Black Holes and Revelations – Muse

Black Holes and Revelations


Helium 3 / Warner Bros.


Honestly, I never knew about Muse until this album.  I was way late to listen to them, seeing as this is their fourth studio album.  Critically, Black Holes was met with acclamation and disdain.  Both sides cite this album, even the band really, as being overblown and theatrical.  And this is totally true.  Muse is overblown and theatrical.  That’s why I like them.  Who else is like that?  Who else creates sounds that continually get bigger and bigger?  The band, who combine influences of progressive rock with classic rock, can be summed up neatly with one word: epic.

Sure, this might be a little too clean-cut, but it’s true.  Their lyrics may be politically charged, but Muse keeps specifics out of the songs.  This vagueness brings a sense of idealism to the album.  “No one’s gonna take me alive,” “You’ll burn in Hell for your sins,” “Will our leaders tell us why?”  All this grandness lets anyone get into the album, even though Black Holes is lousy with ambiguity.

The opener is “Take a Bow.”  Quietly, electronic scales begin, and lead singer Bellamy almost whispers his vocals.  Slowly, the song’s dynamics begin to rise, especially after the title is sung.  This leads into hard rock, beginning the epicness of the album.  The song always feels shorter than it actually is, probably because it is an interesting track, though it’s more of a mood-setter than anything else.  “Take a Bow” devolves into chaos, letting the next song climb out of the rubble.

That’s where “Starlight” comes in.  The beat is instantly recognizable, and Wolstenholme’s bass keeps a steady, yet frenetic pace.  It’s a rather uptempo ballad, with Bellamy singing “I’ll never let you go, if you promise not to fade away.”  Again the dynamics are amazing, as the band isn’t afraid to drop out during the bridge, letting Bellamy’s unique voice lead the buildup.  The piano may come off as a little cheesy, as it’s not really needed – in fact, it’s appearance in the tune is only as a cameo.  Most of the time Muse’s signature keyboards take it’s place, which has a better sound.

The third track is “Supermassive Black Hole,” one of the best songs on the album, and definitely the funkiest.  The vocals are mainly sung falsetto style (reminding me of “I Turn My Camera On” by Spoon).  The bass and Howard’s drums lead the song musically, making a danceable beat.  The chorus features more than one vocal part, which is a great effect.  The “solo” here is more of just electronic sound effects, which work, but I’d rather hear some guitar.  Still, awesome song.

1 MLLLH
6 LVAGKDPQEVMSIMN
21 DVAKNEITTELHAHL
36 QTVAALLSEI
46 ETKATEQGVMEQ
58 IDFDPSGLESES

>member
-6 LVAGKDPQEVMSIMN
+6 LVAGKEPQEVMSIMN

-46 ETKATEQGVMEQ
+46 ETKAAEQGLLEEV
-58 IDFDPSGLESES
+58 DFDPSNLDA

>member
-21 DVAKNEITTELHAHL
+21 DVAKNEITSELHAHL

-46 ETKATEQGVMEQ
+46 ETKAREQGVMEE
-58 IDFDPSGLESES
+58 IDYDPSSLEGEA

“Map of the Problematique” starts off cool, except for the out-of-place piano again.  I really don’t understand why the band uses that so much, they create enough sound without it, and to use a straightforward piano really doesn’t fit at all.  The vocals are all breathy which is cool, but makes it so the lyrics are somewhat indiscernable.  Best part: the drums are really heavy-hitting.  Unfortunately again, no guitar solo.  For a song of this length that doesn’t change too much, I think they should’ve put one in.  Semi-disapointed.

The next track is “Soldier’s Poem.”  This a short, slower song.  The acoustic guitar arrpegiates chords over the brushed drums.  Really, it’s a beautiful song with Queenesque harmonies.  Which is probably the only reason this song was recorded. 

“Invincible” brings back the epic feel of the album, starting off as a quiet march.  Again, the lyrics keep things unclear as Bellamy sings, “Together we’re invincible.”  Smart move on Muse’s part; the use of the pronoun “we” allows for a sense of community, a technique used by The Beatles at the beginning of their career.  It works too.  Almost the entire song is a giant buildup, with only a short shuffle break in the middle.  The end of the song brings the epic feeling to a head, and we finally get a kick-ass guitar solo.  The oscillation of the song makes this one of the most well-written songs on Black Holes.